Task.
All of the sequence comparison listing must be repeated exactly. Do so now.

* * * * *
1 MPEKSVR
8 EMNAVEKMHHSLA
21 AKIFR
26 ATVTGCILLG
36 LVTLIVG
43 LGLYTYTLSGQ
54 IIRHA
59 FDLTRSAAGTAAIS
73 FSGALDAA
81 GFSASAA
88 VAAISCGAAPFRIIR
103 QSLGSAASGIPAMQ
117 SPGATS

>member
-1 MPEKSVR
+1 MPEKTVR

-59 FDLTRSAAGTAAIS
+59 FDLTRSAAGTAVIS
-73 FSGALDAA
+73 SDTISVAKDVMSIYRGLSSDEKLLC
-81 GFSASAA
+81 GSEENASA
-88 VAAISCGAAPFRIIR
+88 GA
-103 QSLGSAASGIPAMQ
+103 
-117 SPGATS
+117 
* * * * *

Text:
1 MPEKSVR
8 EMNAVEKMHHSLA
21 AKIFR
26 ATVTGCILLG
36 LVTLIVG
43 LGLYTYTLSGQ
54 IIRHA
59 FDLTRSAAGTAAIS
73 FSGALDAA
81 GFSASAA
88 VAAISCGAAPFRIIR
103 QSLGSAASGIPAMQ
117 SPGATS

>member
-1 MPEKSVR
+1 MPEKTVR

-59 FDLTRSAAGTAAIS
+59 FDLTRSAAGTAVIS
-73 FSGALDAA
+73 SDTISVAKDVMSIYRGLSSDEKLLC
-81 GFSASAA
+81 GSEENASA
-88 VAAISCGAAPFRIIR
+88 GA
-103 QSLGSAASGIPAMQ
+103 
-117 SPGATS
+117 